I. Take off can be a little nerve racking. When the plane prepares for take off, going slow then all of a sudden it gets faster down the runway, and then within a few seconds it is up in the air. It usually takes about 10-15 seconds to take off from the ground. Things may seem a little wobbly at first, but that’s just because of moving through the different altitudes.

Starting up a plane is different than a car. There is no ignition key to turn. The pilot has a checklist of things he needs to do in order to get the airplane turned on. He has to push certain circuit breakers in, and program navigation computers. Also they usually get clearance from the control tower before the engines are turned on.

A few words to use for a plane in take off or landing:

-Swooped, Darted, Shot, Ascended, Descended, Rushed (describing the wind through their hair), Dashed (describing trees going by), Bounded (before taking off), Soar, float, glide, circle (as in circle the house), climb (higher), dash, flit, flutter, flap (wings, maybe), whiz, zip, zoom, speed, skim, hover, sail, maneuver.


»B. What does the character experience during takeoff?

I. Their ears might “pop” as they climb through the altitudes because the air high above the surface of Earth is less dense than air near the surface. As they ascend in an airplane and the air pressure decreases, the air trapped in your inner ear will cause your eardrums to push outward.
II.  The character may be pushed back in their chair, holding tight onto their seat or loved one, nervous breathing, eyes shut tight, hearing someone using an inhaler, and so forth.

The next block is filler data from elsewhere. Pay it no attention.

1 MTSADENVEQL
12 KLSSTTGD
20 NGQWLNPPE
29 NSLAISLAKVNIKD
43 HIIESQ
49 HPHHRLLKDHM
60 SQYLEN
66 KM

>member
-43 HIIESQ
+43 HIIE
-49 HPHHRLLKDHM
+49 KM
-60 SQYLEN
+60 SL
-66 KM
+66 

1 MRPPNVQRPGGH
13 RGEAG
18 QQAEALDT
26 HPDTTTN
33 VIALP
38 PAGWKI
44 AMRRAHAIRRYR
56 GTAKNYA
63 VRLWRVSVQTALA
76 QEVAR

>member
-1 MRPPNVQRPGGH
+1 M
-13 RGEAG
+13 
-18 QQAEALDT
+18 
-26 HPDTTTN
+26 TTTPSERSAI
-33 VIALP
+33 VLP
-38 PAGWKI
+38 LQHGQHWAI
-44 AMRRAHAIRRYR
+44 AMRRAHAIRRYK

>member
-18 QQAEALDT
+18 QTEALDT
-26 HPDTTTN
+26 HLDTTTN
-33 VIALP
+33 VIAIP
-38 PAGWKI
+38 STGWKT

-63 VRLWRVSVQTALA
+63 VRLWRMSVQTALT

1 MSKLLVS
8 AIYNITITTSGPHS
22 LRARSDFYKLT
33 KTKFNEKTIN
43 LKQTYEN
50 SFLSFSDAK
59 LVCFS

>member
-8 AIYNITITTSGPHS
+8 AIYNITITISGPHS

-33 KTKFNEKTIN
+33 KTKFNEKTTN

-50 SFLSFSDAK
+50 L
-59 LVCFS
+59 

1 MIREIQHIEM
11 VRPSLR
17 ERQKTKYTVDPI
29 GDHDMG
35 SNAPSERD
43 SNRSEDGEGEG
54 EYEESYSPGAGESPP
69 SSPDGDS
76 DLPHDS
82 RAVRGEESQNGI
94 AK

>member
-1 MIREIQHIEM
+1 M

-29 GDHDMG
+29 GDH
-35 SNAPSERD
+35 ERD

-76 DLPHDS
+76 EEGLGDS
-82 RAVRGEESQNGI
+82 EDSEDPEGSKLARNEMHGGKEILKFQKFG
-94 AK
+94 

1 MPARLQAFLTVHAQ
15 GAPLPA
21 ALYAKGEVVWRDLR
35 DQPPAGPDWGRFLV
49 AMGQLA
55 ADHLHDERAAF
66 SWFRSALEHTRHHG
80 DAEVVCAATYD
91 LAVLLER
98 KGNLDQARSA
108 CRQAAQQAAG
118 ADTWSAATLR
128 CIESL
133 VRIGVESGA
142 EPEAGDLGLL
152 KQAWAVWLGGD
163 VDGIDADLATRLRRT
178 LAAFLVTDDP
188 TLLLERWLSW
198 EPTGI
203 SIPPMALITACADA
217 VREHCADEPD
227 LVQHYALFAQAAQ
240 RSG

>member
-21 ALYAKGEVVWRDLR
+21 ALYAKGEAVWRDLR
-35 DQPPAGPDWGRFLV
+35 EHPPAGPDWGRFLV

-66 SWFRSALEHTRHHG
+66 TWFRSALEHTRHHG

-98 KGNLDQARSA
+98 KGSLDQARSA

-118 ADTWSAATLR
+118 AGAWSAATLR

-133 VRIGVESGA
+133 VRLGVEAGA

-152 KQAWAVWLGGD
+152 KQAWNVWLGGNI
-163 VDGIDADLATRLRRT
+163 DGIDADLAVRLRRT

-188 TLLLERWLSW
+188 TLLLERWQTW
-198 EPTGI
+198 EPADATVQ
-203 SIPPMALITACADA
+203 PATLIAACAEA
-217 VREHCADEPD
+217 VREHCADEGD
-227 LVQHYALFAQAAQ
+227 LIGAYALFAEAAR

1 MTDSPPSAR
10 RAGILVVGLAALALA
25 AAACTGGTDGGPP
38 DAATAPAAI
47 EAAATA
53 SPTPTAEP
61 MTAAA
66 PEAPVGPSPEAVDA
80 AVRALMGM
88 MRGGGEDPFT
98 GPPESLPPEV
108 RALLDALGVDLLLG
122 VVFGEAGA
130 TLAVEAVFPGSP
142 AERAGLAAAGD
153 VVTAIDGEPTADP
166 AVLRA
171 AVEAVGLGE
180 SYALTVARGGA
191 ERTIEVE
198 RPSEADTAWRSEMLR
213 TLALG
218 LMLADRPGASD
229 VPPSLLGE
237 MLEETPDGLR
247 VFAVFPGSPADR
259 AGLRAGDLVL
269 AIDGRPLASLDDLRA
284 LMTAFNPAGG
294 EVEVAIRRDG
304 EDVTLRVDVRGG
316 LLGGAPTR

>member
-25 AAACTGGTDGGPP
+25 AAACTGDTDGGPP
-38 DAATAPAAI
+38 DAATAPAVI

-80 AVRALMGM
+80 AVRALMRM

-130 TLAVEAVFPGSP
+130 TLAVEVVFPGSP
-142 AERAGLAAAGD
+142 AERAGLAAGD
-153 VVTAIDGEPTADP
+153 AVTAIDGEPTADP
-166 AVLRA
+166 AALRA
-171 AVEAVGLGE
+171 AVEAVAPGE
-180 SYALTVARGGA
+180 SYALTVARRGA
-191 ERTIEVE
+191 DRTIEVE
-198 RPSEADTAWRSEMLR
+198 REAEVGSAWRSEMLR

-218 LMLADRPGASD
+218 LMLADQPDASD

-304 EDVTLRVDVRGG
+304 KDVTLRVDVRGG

Part Three

    1. How is the flying?

»A. What does the flight feel like?

I.  Once you are in the air, things will feel smooth. They will hear the hum of the engines. If there is turbulence, the character might feel the plane wobble a little bit (usually up and down) but planes are designed to withstand this. It might give them butterflies in their stomach. After a few minutes, they will hear a ding. That is the captain letting the flight attendants know that the plane has reached the cruising altitude. At this point, the rate of ascent will decrease. Then an announcement that it’s now okay to use their electronic devices.
II. It’s the same as riding in a car when cruising at altitude. Once their in level flight it doesn’t feel like much. You don’t feel any different and you don’t realize you are ‘flying.’  Usually planes have a very slight upwards tilt during flying level, so they may notice it. Rarely, there is a quick course correction made, likely due to an air traffic situation. A plane can dive a few thousand feet suddenly due to an ATC request. Pilots apologize when they do that.

»B. Does the character experience anything? What are they doing?

I. To entertain themselves they may:

  • Read a book, magazine, the paper, or do a puzzle (such as crosswords or Sodoku).